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Just now, tempdecal.wad said:

Doesn't 3D mean that all 3 axis / dimensions are present? regardless of the limitations? although the geometry can't freely move on X and Y axis you can see them in 3D view anyway, I'm I missing something?

"Regardless of the limitations" is not something most people consider when imagining a 3D space. Doom's tech is from a unique period in real-time rendering in which programmers made the conscious choice to intentionally limit Z so that environments could have a limited 3D effect without having to go through the extra computation required to provide proper perspective, or Z-sheering.

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1 hour ago, GoatLord said:

any given set of XY coordinates defining a sector has a parallel set of coordinates at a higher or lower altitude (Z), thus allowing for height differences. If I have it correct, this second set of coordinates is always parallel as you cannot have any of the vertices alter its X/Y position without altering the corresponding X/Y position of its parallel vertex.

 

The term "vertex" has its own meaning in the context of the Doom engine. It's not a point on a side of a polygon in 3D space. It's a point in 2D space. It's not a limitation, it's a definition. The word is the same, but the intended meaning is different.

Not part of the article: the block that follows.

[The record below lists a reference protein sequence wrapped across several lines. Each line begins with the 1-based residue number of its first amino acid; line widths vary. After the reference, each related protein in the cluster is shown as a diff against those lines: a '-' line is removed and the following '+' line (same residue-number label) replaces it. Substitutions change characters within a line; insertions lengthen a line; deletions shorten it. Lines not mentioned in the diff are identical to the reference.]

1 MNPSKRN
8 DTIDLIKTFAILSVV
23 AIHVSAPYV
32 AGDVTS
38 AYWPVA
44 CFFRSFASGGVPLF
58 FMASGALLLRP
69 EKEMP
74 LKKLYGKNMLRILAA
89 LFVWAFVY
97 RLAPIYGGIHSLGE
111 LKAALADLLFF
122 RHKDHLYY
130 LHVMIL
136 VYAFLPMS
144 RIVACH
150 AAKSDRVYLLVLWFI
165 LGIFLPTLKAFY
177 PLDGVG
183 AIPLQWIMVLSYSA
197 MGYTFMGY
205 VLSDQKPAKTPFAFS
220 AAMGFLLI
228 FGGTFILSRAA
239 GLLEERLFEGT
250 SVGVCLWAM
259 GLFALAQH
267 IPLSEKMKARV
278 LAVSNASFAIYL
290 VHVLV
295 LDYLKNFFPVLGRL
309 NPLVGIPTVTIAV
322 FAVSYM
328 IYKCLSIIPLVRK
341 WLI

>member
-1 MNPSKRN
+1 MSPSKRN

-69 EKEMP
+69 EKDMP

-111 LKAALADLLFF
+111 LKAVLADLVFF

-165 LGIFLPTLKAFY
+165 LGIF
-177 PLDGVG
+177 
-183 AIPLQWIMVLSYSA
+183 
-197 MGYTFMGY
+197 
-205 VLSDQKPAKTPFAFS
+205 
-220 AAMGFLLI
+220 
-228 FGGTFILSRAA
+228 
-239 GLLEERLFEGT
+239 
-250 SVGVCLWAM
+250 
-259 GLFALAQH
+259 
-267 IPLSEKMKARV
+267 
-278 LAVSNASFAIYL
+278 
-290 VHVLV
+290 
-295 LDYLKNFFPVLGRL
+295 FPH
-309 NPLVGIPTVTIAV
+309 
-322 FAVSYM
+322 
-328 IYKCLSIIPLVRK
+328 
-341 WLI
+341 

Vertex as a point on a side of a polygon in 3D space is supposed to define a point in 3D space explicitly as x/y/z coordinates. Vertex in Doom is not supposed to define a point in 3D space at all - not by itself alone, that is. Doom engine doesn't define 3D geometry via explicit x/y/z coordinates. It defines 3D geometry as a combination of vertexes (points with x/y coordinates), sectors (floors and ceilings with z coordinate each) and linedefs (connecting vertexes and sectors). This approach comes with its own limitations.

 

The point is - it's an entirely different concept than using 3D polygons. Some of your statements about the engine make no sense and it might be because you keep thinking of polygons, even though you haven't used that word in this thread yet.

 

(Also, let's say this again - all players/monsters/projectiles/items/decorations/blood-chunks/bullet-puffs/things in Doom have explicit x/y/z coordinates used for moving and colliding with geometry and each other. I simply can't think of that as not 3D.)

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A vertex in Doom has a specific X and Y stored, that is correct. However, this can be viewed as a form of compression. The Z-coordinates of all the vertices in that X,Y position can be derived from the height of sectors. Walls are rendered spanning from a X,Y,Z coordinate to another X,Y,Z coordinate with quad-polyogons.

This is what it looks like in-game, any optimizations, clever trickery, etc doesn't change that. You can clearly find a X,Y,Z coordinate for any pixel in the 3D part of the game. The only 2D stuff are things like the status bar, automap, menus etc.

Quake 3 Team Arena has an outdoor terrain map mode, allowing for really big map via the use of terrain maps. As far as I know, you can't have terrain in different heights at the same x,y-position. Dos that make Q3TA a 2D game?